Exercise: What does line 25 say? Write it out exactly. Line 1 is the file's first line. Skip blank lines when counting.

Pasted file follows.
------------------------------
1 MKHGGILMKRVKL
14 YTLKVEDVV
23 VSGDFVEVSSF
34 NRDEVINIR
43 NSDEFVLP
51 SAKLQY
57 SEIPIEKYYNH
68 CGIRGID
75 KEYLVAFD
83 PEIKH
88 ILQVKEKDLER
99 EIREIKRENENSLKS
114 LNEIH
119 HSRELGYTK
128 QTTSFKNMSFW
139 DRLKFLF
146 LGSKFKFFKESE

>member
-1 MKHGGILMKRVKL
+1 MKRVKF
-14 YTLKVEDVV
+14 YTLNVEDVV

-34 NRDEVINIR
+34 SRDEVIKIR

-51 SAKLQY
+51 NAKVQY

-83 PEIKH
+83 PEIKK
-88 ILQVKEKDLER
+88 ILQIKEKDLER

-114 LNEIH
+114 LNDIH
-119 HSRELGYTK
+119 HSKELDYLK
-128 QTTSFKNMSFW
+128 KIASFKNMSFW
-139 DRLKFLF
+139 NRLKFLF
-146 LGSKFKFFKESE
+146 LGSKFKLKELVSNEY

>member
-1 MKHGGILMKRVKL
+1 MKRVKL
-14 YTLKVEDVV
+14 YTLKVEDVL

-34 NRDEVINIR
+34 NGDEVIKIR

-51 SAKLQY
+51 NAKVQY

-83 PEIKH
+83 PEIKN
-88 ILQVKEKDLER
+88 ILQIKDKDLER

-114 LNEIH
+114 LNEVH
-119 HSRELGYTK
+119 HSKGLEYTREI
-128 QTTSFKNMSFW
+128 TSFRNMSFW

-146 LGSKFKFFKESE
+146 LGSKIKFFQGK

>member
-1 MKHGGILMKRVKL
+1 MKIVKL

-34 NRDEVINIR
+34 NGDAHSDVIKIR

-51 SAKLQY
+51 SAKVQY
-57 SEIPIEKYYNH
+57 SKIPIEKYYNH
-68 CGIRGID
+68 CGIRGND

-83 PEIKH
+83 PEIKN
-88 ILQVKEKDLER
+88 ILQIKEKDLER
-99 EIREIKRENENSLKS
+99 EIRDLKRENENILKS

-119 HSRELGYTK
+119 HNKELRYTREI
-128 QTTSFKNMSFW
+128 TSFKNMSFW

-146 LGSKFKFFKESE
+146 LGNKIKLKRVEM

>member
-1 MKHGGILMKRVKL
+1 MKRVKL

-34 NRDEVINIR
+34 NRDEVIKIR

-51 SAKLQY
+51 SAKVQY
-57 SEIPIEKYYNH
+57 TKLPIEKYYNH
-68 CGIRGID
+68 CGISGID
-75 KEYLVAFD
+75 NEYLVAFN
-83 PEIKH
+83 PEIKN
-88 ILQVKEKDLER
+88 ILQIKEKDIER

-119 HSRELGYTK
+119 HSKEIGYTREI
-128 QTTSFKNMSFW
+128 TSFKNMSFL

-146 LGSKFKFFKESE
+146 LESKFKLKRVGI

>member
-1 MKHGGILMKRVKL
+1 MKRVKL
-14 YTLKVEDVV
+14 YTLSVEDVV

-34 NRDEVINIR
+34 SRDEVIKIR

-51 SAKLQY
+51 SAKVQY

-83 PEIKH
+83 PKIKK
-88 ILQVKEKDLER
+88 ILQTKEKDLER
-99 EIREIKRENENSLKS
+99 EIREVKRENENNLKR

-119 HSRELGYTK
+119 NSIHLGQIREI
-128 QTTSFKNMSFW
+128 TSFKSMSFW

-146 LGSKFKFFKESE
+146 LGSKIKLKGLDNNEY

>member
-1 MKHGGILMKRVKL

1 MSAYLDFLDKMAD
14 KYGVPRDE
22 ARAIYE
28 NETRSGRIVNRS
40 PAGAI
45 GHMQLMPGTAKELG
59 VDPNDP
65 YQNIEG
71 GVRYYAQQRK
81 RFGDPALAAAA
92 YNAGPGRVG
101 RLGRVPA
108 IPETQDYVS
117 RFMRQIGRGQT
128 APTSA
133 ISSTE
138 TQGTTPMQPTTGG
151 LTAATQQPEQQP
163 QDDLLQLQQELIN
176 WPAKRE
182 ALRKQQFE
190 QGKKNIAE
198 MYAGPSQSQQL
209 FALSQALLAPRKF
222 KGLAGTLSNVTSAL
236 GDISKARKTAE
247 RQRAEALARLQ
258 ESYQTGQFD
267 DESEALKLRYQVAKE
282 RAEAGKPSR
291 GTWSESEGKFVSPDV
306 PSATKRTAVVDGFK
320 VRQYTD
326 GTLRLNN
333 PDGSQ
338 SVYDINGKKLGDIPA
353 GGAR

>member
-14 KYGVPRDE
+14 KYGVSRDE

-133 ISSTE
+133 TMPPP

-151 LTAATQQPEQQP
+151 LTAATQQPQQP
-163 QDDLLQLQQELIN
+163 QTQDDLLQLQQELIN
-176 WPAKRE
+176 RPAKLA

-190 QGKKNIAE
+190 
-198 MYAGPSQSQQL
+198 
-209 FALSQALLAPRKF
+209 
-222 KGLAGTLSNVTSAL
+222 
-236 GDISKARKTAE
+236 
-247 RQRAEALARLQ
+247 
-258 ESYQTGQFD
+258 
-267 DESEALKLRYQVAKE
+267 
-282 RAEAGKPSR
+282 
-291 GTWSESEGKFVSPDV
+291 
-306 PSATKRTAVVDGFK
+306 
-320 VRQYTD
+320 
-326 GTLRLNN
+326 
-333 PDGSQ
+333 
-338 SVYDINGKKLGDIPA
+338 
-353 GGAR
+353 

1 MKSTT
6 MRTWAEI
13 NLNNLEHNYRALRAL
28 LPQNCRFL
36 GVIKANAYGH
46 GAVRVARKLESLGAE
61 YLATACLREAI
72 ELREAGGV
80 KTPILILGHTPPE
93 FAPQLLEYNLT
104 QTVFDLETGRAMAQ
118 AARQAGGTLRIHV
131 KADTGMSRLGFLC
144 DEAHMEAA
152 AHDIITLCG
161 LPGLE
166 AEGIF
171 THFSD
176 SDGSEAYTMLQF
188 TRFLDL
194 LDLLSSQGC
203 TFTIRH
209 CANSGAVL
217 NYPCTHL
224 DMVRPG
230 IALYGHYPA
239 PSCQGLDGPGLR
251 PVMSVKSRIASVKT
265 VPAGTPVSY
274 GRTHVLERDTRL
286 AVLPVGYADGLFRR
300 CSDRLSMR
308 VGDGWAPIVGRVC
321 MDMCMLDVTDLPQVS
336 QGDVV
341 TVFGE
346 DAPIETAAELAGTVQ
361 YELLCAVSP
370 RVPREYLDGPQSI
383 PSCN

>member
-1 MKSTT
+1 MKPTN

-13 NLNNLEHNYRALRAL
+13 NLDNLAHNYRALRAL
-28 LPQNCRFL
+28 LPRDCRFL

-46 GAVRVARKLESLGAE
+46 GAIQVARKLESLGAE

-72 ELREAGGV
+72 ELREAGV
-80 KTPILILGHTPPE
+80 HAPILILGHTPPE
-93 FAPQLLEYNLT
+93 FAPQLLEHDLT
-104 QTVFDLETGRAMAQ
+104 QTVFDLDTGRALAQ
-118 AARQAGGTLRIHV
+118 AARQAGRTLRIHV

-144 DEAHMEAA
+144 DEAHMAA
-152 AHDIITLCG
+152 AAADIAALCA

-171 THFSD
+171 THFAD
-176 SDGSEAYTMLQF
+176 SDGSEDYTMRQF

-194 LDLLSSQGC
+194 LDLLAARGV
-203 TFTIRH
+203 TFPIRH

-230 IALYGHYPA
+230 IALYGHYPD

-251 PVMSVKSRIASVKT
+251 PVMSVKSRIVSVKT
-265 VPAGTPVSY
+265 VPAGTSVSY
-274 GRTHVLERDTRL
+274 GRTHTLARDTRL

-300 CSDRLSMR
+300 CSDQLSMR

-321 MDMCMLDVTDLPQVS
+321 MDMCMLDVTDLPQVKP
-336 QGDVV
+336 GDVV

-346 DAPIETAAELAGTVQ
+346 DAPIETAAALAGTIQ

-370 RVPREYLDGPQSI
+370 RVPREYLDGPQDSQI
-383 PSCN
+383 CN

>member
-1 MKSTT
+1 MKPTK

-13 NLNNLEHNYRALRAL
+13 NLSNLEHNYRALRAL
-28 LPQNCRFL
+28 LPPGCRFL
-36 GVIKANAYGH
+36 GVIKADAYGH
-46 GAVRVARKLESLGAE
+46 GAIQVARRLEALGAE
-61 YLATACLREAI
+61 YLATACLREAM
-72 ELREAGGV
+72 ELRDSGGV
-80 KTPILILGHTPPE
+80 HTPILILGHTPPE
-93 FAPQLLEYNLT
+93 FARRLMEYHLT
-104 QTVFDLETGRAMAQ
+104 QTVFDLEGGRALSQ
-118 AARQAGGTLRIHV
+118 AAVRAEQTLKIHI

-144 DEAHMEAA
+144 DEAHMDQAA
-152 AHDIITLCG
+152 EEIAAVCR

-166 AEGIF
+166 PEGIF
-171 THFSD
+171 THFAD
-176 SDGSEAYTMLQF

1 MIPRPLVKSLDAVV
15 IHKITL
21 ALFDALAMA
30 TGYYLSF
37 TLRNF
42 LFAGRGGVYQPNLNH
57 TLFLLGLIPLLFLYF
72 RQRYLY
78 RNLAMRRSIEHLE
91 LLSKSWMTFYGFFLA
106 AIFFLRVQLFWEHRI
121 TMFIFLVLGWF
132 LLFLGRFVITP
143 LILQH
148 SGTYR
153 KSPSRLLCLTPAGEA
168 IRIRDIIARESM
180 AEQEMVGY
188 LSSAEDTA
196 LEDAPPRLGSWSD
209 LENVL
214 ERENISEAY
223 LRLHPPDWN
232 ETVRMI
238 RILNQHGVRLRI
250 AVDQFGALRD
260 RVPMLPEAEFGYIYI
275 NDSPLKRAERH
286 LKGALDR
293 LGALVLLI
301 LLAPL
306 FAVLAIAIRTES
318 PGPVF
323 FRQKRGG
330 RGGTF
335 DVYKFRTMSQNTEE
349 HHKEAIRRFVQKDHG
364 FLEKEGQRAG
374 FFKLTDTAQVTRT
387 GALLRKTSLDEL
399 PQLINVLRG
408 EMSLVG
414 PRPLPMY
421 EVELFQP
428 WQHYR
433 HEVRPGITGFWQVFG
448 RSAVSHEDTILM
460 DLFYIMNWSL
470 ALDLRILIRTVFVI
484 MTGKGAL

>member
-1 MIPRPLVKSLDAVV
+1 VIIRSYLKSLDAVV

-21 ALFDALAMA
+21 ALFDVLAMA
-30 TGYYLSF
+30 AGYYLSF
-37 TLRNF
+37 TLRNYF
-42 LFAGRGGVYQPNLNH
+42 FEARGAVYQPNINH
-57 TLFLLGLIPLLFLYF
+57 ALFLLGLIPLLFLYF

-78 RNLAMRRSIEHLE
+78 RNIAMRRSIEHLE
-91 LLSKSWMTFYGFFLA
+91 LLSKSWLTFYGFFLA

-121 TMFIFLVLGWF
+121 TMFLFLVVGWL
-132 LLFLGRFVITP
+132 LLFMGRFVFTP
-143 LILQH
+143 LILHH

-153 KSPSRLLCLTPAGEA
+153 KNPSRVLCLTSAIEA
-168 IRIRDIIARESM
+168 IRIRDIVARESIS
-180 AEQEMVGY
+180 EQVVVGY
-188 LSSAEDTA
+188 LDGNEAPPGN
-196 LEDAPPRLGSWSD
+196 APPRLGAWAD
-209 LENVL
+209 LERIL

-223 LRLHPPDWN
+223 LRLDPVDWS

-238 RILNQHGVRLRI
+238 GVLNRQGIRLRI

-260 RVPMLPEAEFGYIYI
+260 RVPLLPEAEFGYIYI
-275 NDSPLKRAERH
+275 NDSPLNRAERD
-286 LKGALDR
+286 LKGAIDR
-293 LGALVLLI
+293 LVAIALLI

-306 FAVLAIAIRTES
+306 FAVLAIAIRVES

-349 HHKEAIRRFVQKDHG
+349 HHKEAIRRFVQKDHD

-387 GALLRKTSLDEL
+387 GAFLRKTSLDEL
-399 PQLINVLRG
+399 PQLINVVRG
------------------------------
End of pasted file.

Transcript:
-51 SAKLQY